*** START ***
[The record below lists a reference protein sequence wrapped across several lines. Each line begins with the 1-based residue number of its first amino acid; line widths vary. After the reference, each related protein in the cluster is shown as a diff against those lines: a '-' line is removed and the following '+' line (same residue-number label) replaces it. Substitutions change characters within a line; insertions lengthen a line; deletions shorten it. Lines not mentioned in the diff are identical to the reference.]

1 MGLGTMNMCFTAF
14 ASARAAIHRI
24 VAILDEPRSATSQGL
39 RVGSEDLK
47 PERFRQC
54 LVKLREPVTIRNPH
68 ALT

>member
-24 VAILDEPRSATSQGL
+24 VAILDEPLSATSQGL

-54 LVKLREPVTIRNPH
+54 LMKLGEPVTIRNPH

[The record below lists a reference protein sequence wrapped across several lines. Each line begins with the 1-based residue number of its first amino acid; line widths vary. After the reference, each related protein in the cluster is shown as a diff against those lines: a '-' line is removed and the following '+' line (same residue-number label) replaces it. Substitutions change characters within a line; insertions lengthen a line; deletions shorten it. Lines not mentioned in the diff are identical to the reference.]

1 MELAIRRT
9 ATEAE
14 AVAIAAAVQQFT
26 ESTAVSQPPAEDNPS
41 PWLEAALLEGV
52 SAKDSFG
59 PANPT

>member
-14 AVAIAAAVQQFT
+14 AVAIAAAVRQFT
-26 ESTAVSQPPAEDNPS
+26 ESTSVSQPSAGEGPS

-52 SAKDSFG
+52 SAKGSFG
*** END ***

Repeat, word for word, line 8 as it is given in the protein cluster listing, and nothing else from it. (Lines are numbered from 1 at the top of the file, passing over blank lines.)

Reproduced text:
68 ALT